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Unbiased Learning to Rank: Theory and Practice

Half-day tutorial at CIKM 2018- Friday, 26 October 2018

Qingyao Ai

University of Massachusetts Amherst, USA

As a main speaker of this tutorial, Qingyao Ai is a fifth year Ph.D student advised by Prof. W. Bruce Croft in the Center for Intelligent Information Retrieval (CIIR), College of Information and Computer Sciences, University of Massachusetts Amherst. His research mainly focuses on developing intelligent retrieval systems with machine learning techniques. He actively works on applying deep learning techniques on IR problems including ad-hoc retrieval, product search/recommendation and learning to rank. Before his study in CIIR, he obtained his bachelor degree from Dept. Computer Science & Technology, Tsinghua University, and finished his undergraduate thesis project on click models in THUIR lab, advised by Prof. Yiqun Liu.

Yiqun Liu

Tsinghua University, Japan

As a member of the advisory committee for this tutorial, Professor Yiqun Liu is working as Department co-Chair at the Department of Computer Science and Technology in Tsinghua University. His major research interests are in Web Search, User Behavior Analysis, and Natural Language Processing. His work on modeling user’s interaction with search engines got Best Paper Award Honorable Mention in SIGIR 2015 [40] and Best Student Paper Award in SIGIR 2017 [48]. He also serves as the Program Committee Co-chair of SIGIR 2018, co-Editor-in-Chief of Foundations and Trends in Information Retrieval, Program Committee Co-chair of NTCIR-13 and NTCIR-14, as well as editors of JASIST and Information Retrieval Journal.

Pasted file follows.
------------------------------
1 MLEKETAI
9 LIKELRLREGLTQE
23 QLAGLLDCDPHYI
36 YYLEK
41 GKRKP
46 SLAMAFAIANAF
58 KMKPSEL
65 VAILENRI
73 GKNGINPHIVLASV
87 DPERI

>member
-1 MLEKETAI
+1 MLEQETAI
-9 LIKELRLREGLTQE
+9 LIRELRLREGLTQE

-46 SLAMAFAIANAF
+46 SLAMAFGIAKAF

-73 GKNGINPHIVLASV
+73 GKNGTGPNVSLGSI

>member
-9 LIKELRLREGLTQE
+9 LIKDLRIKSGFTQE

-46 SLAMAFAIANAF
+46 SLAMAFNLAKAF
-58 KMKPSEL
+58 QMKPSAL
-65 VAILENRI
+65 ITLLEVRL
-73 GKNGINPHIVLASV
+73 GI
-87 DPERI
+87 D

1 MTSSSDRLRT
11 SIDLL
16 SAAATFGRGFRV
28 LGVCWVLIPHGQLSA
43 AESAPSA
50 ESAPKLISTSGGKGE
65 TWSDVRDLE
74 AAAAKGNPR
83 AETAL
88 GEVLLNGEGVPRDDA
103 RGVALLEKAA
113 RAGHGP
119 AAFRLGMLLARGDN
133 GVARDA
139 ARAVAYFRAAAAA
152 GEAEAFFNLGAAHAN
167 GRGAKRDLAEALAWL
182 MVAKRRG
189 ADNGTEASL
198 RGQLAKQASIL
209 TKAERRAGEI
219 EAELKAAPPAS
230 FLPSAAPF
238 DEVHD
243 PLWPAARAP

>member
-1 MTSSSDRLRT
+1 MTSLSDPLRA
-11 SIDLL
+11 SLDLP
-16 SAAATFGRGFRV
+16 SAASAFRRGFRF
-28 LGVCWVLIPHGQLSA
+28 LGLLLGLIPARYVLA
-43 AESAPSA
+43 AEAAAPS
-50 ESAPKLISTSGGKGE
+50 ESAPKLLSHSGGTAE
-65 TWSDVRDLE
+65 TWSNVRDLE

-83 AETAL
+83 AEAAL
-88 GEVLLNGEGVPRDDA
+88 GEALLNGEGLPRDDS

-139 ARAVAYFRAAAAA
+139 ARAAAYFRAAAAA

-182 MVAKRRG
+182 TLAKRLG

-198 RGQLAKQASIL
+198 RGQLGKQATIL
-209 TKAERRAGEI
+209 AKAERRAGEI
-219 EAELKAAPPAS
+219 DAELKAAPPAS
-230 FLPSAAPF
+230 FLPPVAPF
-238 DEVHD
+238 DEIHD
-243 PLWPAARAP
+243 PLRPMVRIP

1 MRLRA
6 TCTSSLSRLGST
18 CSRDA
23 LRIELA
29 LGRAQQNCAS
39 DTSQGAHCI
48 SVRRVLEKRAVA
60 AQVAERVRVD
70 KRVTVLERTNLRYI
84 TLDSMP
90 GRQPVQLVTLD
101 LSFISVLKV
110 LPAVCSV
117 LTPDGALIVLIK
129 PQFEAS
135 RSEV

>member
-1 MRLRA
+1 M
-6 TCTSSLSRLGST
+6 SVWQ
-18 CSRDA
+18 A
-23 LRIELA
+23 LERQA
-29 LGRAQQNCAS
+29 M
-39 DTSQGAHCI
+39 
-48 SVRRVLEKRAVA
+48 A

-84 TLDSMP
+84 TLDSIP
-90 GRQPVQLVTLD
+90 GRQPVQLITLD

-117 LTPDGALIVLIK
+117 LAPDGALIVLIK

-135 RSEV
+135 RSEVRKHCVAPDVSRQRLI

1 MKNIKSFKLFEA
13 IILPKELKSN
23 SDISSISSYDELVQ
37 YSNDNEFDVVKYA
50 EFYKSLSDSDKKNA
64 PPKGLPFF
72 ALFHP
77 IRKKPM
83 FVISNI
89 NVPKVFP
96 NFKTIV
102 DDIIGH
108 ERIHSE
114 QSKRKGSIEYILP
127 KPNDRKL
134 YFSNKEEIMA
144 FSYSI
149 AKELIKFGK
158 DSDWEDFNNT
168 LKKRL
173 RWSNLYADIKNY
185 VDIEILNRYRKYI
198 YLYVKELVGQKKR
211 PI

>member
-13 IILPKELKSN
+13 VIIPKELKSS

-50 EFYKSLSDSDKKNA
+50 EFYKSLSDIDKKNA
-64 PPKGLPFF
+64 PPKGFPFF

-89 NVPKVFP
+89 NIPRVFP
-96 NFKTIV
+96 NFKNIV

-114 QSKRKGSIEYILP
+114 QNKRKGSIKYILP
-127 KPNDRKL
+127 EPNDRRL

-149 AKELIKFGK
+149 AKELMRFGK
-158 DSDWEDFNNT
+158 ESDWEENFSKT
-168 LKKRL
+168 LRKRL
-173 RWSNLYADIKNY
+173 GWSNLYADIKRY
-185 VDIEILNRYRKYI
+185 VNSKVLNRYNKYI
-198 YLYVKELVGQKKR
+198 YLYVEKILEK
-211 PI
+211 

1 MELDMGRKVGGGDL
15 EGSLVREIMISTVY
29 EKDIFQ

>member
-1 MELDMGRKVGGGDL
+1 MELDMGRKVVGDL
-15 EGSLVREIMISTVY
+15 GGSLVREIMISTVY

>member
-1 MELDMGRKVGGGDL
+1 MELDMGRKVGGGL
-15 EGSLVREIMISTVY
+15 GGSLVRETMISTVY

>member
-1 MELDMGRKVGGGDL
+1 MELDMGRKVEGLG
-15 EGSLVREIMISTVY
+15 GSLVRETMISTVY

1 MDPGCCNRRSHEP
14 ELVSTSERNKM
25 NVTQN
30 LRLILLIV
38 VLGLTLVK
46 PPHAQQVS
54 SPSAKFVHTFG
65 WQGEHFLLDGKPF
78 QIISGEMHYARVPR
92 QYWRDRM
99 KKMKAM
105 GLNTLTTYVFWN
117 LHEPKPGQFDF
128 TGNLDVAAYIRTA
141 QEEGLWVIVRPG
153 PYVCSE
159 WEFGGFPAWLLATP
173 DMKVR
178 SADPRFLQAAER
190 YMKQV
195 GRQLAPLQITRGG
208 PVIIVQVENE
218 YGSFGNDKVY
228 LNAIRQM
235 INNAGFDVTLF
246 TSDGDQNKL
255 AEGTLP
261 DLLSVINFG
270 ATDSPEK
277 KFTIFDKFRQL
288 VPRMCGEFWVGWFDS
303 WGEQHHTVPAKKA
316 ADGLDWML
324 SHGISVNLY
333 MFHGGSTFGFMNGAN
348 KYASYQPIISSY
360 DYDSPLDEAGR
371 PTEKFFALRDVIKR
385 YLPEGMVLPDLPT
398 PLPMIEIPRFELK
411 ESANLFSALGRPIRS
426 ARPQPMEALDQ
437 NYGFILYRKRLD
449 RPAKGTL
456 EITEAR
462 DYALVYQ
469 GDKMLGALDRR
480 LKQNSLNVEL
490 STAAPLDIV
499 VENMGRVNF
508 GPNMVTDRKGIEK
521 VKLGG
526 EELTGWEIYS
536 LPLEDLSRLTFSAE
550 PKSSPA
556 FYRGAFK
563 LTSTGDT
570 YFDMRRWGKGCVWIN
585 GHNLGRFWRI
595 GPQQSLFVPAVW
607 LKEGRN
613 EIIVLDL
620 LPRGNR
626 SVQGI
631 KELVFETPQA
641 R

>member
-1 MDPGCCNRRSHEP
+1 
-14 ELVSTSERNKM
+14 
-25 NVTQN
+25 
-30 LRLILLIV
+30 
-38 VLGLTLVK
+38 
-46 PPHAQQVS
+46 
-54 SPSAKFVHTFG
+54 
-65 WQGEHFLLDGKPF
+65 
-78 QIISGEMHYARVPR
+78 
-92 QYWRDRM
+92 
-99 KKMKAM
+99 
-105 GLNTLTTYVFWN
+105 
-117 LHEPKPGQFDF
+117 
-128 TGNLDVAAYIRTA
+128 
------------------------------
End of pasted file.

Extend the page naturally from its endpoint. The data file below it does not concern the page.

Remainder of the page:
Jiaxin Mao

Tsinghua University, Japan

As a main speaker of this tutorial, Jiaxin Mao is a postdoc from the Department of Computer Science and Technology of Tsinghua University, advised by Prof. Shaoping Ma and Prof. Yiqun Liu. He focuses on user behavior analysis of search engines and has expertise in utilizing user behavior signals to estimate their preference and satisfaction in Web Search and building click models to extract unbiased relevance feedback in different search contexts. He also serves as a SIGIR student liaison for Asia region.

W. Bruce Croft

University of Massachusetts Amherst, USA

As a member of the advisory committee for this tutorial, Professor W. Bruce Croft is the director of the Center for Intelligent Information Retrieval (CIIR), Distinguished Professor in College of Information and Computer Sciences, University of Massachusetts Amherst. He has made major contributions in most areas of information retrieval, including retrieval models, representation, Web search, query processing, cross-lingual retrieval, and search architectures. He has published more than 250 articles (h-index 100), and received many prestigious awards, including ACM Fellow, American Society for Information Science and Technology Research Award, ACM Gerard Salton Award (a lifetime achievement award), Tony Kent Strix Award, IEEE Computer Society Technical Achievement Award, etc.



Abstract

Implicit feedback (e.g., user clicks) is an important source of data for modern search engines. While heavily biased, it is cheap to collect and particularly useful for user-centric retrieval applications such as search ranking. To develop an unbiased learning-to-rank system with biased feedback, previous studies have focused on constructing probabilistic graphical models (e.g., click models) with user behavior hypothesis to extract and train ranking systems with unbiased relevance signals. Recently, a novel counter- factual learning framework that estimates and adopts examination propensity for unbiased learning to rank has attracted much attention. Despite its popularity, there is no systematic comparison of the unbiased learning-to-rank frameworks based on counterfactual learning and graphical models. In this tutorial, we aim to provide an overview of the fundamental mechanism for unbiased learning to rank. We will describe the theory behind existing frameworks, and give detailed instructions on how to conduct unbiased learning to rank in practice.



Detailed Outline

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